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Grave markers in colonial america - Essay Example

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The history of merely all cultures and societies across the globe depicts some sort of respect in handling the dead through burial and subsequent burial. It has been naturally perceived that death marks an end to some form of living and probably a start of another form of living…
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Grave markers in colonial america
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Download file to see previous pages Both the whites and the blacks has ever since observed some form of marking to the passing of a person with grave markings being among the most used forms of observing the passing on of a person. Colonialism, slavery as well as the ideology of being free had a critical part to play while observing this stage of life and hence the interest in carrying out this study. In understanding the evolution of humans through the stages of slavery, colonialism as well as the independence, this paper intends to focus on historical artifacts and records to establish the perceptions and attitudes of persons towards slavery, colonialism and their effect on tradition and the issue of grave markings with a special focus on America. This paper therefore intends to answer the question on how the larger society have swayed over years from the dictates of slavery and colonialism in such social concerns and whether this can be observed in the grave markers.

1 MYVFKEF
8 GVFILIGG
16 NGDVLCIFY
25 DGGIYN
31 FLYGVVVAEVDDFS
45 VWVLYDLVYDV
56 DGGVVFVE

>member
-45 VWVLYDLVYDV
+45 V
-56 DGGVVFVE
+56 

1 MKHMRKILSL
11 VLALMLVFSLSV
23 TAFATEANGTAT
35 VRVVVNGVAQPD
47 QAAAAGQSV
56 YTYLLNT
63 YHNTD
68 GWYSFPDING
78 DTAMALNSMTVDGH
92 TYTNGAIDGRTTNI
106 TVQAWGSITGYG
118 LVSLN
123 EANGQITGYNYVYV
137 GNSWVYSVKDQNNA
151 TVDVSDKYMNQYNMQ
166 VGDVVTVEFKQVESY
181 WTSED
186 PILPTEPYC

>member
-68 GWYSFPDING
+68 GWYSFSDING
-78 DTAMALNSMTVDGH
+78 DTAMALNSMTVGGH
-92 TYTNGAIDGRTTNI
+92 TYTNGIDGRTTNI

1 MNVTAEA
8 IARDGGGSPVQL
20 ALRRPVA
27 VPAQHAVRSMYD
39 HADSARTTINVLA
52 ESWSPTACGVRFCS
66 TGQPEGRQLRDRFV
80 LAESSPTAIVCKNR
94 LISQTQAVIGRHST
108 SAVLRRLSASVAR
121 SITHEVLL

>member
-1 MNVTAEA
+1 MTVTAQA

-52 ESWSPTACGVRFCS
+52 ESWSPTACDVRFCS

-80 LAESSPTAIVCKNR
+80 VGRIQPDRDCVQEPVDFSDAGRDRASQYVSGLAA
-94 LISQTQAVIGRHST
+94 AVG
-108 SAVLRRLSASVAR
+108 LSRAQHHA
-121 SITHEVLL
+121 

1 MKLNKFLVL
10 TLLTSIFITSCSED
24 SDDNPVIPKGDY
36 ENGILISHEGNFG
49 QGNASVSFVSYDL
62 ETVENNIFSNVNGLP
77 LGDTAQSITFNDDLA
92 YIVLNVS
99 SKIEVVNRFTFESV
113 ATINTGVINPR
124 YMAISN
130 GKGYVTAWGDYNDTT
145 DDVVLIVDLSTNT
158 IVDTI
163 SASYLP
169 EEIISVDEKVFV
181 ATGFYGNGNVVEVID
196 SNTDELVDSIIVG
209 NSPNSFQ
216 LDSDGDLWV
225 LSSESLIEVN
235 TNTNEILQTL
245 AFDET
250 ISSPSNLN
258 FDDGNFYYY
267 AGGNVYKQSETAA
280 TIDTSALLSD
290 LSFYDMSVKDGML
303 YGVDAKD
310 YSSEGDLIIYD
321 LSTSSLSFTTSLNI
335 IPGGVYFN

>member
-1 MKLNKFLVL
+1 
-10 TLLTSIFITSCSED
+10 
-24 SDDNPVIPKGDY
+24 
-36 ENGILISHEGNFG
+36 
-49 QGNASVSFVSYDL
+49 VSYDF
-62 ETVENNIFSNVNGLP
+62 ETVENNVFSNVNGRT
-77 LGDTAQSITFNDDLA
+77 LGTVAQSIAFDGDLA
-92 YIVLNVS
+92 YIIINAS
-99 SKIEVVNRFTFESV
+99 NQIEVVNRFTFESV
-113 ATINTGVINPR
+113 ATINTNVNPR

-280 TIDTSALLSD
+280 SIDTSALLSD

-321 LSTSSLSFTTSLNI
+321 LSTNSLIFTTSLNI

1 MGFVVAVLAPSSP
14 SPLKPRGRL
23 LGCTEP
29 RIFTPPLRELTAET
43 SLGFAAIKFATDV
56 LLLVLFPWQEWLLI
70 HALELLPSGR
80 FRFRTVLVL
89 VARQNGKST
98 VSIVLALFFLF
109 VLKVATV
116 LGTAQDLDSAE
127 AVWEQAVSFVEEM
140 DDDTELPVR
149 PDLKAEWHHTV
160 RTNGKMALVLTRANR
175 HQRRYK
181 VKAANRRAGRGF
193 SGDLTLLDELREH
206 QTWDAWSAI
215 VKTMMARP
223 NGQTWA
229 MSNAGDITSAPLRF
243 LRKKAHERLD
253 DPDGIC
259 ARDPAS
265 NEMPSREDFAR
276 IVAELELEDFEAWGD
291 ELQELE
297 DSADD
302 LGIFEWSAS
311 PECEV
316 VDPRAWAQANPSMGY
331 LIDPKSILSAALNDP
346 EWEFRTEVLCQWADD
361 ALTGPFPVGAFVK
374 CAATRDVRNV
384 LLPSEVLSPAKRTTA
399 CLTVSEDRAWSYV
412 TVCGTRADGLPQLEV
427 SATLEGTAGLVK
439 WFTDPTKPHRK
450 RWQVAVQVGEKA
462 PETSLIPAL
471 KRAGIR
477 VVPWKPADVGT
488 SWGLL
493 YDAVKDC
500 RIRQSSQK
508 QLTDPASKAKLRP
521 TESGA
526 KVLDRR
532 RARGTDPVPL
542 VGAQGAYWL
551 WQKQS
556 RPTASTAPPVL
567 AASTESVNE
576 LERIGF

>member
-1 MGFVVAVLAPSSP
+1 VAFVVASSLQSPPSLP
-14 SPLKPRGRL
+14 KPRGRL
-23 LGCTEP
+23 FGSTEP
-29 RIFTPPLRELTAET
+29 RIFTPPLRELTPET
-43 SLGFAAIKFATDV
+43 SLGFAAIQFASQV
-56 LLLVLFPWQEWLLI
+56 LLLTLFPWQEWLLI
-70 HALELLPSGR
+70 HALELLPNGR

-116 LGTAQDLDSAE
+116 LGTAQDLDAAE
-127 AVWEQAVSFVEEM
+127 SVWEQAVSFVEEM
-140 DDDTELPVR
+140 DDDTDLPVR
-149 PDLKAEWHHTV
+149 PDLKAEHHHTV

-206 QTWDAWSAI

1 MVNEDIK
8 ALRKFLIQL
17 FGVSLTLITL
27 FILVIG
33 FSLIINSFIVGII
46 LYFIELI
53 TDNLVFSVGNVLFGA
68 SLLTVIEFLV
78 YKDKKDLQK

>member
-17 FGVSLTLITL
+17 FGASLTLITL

The evolution of social perceptions and attitudes towards the death of a person and the subsequent burial of the remains can be seen through many archaeological features among which are grave marks. Early markers have evolved to shape what we have today in many societies with a definite evolution from then use of wood, slate, sand stone, marble/sandstone as well as granite for making grave markings (Erik, 2014). Besides, the reshaping of the society as influenced by religious believes would be seen to have had great influence on how people would perceive death. For instance, traditional African faiths had much respect of dead persons as were believed to only change in physical state but living in the spirit after death. In the 18th century (after great awakening), the religious wave in America changed the perceptions of the whites much through the faith that death was not to be feared but rather looked forward to. Christianity taught that death gave a person a time to reunite with ...Download file to see next pagesRead More
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